The North Sea is among the most expensive places to hunt for and produce oil and gas yet the UK ranks only 11th in the industry’s global pay league table, according to recruitment firm Hays Oil & Gas in its latest global survey.
Once again, Australia and Norway lead, with New Zealand, Netherlands and Canada completing the top five countries for pay-out of the 53 oil and gas producing nations studied.
But, as more countries join the league of oil and gas producers, Hays warns of a risk to the roles of Aberdeen and Houston as leading centres.
The salaries average for the UK is now nearly £58,000 . . . up 7.2% on a year ago.
However, while the rate of growth is more than twice the current rate of inflation in Britain, average global oil and gas salaries climbed 8.5% over the same period.
That average is a lot less than the growth in the pay of imported labour. Expat labour now commands an average salary of £57,700 per annum: up 15.1% on the prior year.
While the lag in pay poses challenges for the North Sea, according to Matt Underhill, MD at Hays, the North Sea industry is “taking positive steps in increasing pay and benefits that will make the UK more competitive on the world stage but there is still some way to go to stop the drain of talent to overseas markets”.
One of the tools commonly used to attract and hold talent is the bonus. On average these account for a further 5.8% of the overall UK package with almost two-thirds of employees receiving some kind of benefit or allowance on top of their basic salary.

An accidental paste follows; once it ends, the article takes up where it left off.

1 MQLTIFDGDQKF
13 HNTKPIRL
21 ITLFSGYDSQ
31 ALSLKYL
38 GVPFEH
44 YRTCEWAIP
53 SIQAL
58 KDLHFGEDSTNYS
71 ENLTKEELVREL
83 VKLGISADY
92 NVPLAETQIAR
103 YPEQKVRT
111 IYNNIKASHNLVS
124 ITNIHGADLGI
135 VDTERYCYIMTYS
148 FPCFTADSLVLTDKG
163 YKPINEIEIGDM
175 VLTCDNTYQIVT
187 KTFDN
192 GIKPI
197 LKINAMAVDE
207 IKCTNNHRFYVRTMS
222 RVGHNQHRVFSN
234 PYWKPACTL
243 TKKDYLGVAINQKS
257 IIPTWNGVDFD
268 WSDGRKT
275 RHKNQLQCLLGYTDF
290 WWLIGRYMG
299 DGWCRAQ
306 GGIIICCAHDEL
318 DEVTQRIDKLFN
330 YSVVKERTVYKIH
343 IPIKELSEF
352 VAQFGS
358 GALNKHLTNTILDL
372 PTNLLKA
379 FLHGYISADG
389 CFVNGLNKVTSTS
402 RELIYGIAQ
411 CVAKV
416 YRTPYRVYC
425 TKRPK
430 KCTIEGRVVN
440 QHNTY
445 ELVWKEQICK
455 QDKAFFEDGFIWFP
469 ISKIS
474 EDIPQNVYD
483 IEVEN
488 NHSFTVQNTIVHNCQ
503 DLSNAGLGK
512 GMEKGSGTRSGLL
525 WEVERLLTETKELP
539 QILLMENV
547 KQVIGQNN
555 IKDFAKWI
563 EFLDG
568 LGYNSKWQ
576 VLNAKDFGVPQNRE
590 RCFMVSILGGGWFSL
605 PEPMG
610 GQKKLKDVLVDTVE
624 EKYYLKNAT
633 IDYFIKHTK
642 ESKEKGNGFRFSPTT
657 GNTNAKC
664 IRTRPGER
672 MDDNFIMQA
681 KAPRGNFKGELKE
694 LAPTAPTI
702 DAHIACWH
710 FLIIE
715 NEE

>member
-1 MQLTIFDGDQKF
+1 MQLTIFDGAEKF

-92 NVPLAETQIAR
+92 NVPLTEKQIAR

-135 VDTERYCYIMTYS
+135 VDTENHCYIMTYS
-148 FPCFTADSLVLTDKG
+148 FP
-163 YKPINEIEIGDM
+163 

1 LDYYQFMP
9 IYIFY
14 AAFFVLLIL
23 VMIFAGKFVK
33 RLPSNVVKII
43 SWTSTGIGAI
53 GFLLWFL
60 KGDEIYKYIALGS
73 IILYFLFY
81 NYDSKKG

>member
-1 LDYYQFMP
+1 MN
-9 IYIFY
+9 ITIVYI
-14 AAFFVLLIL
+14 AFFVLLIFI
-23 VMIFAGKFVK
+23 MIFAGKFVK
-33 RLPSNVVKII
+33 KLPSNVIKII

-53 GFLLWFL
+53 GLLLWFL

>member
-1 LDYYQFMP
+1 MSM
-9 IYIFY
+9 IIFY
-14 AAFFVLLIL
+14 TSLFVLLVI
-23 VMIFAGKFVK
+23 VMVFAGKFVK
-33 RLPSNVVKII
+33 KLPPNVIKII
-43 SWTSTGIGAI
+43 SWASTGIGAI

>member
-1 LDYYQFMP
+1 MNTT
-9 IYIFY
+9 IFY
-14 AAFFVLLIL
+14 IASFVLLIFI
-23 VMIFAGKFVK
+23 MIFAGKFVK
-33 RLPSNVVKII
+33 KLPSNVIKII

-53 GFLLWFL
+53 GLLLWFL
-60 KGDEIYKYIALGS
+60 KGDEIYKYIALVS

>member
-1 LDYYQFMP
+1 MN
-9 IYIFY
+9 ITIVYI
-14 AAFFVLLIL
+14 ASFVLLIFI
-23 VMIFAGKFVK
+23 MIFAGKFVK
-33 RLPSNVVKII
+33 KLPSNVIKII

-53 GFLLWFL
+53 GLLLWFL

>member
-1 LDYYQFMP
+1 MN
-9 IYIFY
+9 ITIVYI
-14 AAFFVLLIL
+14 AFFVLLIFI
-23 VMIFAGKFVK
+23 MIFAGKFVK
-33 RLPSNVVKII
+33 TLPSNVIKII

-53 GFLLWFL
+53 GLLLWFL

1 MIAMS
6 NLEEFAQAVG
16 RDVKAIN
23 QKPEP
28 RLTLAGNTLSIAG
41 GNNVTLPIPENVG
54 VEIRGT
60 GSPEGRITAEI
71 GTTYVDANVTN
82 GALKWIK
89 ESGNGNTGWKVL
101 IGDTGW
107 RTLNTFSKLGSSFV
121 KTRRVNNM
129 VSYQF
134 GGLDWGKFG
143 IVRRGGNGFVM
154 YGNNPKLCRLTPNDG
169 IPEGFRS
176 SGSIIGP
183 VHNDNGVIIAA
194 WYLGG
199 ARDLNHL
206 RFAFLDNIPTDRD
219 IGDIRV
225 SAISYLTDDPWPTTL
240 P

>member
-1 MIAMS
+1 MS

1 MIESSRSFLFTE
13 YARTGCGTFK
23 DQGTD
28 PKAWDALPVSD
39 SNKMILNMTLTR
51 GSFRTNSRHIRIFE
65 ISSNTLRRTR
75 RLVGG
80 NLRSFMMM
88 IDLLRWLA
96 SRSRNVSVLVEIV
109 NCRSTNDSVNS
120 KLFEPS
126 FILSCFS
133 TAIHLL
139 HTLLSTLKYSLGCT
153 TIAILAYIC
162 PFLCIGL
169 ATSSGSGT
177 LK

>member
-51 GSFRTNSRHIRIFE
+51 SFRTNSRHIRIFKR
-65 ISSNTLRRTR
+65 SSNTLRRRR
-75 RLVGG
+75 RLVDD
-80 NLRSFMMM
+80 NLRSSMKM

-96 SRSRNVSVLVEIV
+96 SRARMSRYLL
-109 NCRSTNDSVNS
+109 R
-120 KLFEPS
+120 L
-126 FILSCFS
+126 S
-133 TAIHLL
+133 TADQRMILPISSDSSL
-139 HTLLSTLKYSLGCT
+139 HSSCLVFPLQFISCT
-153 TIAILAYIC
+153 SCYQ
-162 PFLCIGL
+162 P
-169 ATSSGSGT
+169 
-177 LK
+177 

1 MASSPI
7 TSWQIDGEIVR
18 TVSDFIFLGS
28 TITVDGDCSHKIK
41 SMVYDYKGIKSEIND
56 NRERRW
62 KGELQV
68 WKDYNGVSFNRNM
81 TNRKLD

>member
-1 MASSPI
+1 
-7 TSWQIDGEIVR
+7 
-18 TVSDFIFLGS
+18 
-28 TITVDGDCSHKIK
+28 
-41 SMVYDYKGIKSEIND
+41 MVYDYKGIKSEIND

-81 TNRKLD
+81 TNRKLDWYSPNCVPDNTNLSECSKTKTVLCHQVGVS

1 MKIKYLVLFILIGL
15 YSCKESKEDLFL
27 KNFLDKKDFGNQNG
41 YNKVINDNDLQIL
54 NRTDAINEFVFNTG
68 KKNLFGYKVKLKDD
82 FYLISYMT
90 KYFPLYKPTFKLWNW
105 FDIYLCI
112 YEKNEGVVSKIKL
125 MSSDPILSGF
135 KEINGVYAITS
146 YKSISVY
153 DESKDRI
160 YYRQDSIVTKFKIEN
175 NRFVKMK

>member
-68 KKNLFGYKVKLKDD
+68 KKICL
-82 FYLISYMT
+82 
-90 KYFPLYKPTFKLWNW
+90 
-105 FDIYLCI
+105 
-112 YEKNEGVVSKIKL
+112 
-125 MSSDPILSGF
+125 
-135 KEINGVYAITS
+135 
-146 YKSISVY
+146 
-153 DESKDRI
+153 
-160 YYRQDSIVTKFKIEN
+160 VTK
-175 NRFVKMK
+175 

Hays reports that employer confidence in increasing staffing levels during 2013 remains high. A quarter expects staffing levels to increase by more than 10% with almost 75% anticipating some level of increase.
The brain drain warning of 2011 is repeated as talent continues to trickle away.
“The relative low salary levels in the UK clearly contribute to this effect, and it will take further significant rises domestically before we see the trend reversing.
“At the time of writing the oil price remained above $80 bbl and at this level we should see salaries continue to rise as we progress into and through 2013.
“This rise, however, will be modest and we would expect the increase to be
somewhere in the bracket of 4% to 6%.”
The global average base salary now stands at $87,300 based on data from 25,000 respondents and appears to have accelerated, given that the average rise on the 2012 report is 8.5%, but 14% up on the 2011 study.
“That is significant for an industry employing some five million people worldwide,” says Underhill.
“There were numerous developments contributing to this rise through 2012, not least of which was a proliferation of non-conventional field developments. This was seen by many nations as the route to energy independence and saw a wave of hiring.
“Indeed many countries eagerly embarked on this path only to discover that the skills didn’t exist, at least not in their own country. This was consequently, for some, their first steps on to the global recruitment market.
“The other change that this sector saw was an expansion into cities/regions previously untouched by the industry. The likes of Houston, Aberdeen and Perth are still important, just not as important as they were, it would seem.”
Despite the generally sharp increase in salaries, pay rates in fact fell in some countries. Brazil, Iran and Venezuela are the notables. Parts of Europe were under pressure too.
“In Poland the environmental lobby combined with a number of disappointing drilling campaigns put the brakes on shale gas developments and in turn local salaries,”
Hays warns too that despite the general upward trend there were global economic headwinds to battle against and that this fragility is set to continue well into this year.
“This said, confidence from those taking this survey has remained high and at least in the oil and gas world, forecasts are for continued optimism, albeit guarded,” adds Underhill.